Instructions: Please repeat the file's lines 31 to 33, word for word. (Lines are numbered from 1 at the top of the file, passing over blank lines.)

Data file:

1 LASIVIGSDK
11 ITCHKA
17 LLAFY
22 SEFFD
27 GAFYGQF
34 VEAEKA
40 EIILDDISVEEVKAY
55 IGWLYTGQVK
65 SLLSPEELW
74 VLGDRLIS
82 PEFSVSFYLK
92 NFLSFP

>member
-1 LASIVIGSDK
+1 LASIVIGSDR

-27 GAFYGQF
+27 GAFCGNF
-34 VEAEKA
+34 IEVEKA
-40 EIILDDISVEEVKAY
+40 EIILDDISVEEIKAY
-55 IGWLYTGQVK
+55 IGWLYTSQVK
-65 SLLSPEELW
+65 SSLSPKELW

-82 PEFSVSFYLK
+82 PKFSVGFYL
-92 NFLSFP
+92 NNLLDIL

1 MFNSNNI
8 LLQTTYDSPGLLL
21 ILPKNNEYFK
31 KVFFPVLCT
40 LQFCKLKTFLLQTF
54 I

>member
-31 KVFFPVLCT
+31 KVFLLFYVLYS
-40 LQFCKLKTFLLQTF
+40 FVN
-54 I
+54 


8 LLQTTYDSPGLLL
21 ILPKNNEYFK
31 KVFFPVLCT